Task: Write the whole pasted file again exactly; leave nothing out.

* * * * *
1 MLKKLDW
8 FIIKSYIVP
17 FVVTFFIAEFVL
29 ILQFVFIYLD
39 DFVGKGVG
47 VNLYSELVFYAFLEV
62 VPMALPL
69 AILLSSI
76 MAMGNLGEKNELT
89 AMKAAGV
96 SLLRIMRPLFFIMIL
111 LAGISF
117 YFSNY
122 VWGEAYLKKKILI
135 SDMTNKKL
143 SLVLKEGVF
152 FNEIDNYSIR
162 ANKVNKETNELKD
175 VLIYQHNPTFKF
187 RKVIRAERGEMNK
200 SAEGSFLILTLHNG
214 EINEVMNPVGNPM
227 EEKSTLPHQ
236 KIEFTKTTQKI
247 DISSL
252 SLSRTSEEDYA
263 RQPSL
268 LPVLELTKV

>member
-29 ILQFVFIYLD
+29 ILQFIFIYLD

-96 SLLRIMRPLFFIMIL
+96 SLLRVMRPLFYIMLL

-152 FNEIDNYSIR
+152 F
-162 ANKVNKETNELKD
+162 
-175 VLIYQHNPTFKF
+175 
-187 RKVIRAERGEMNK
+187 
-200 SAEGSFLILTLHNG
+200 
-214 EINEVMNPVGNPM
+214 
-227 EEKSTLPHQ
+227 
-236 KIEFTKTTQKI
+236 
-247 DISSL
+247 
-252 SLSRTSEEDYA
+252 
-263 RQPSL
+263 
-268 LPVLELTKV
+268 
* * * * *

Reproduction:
1 MLKKLDW
8 FIIKSYIVP
17 FVVTFFIAEFVL
29 ILQFVFIYLD
39 DFVGKGVG
47 VNLYSELVFYAFLEV
62 VPMALPL
69 AILLSSI
76 MAMGNLGEKNELT
89 AMKAAGV
96 SLLRIMRPLFFIMIL
111 LAGISF
117 YFSNY
122 VWGEAYLKKKILI
135 SDMTNKKL
143 SLVLKEGVF
152 FNEIDNYSIR
162 ANKVNKETNELKD
175 VLIYQHNPTFKF
187 RKVIRAERGEMNK
200 SAEGSFLILTLHNG
214 EINEVMNPVGNPM
227 EEKSTLPHQ
236 KIEFTKTTQKI
247 DISSL
252 SLSRTSEEDYA
263 RQPSL
268 LPVLELTKV

>member
-29 ILQFVFIYLD
+29 ILQFIFIYLD

-96 SLLRIMRPLFFIMIL
+96 SLLRVMRPLFYIMLL

-152 FNEIDNYSIR
+152 F
-162 ANKVNKETNELKD
+162 
-175 VLIYQHNPTFKF
+175 
-187 RKVIRAERGEMNK
+187 
-200 SAEGSFLILTLHNG
+200 
-214 EINEVMNPVGNPM
+214 
-227 EEKSTLPHQ
+227 
-236 KIEFTKTTQKI
+236 
-247 DISSL
+247 
-252 SLSRTSEEDYA
+252 
-263 RQPSL
+263 
-268 LPVLELTKV
+268 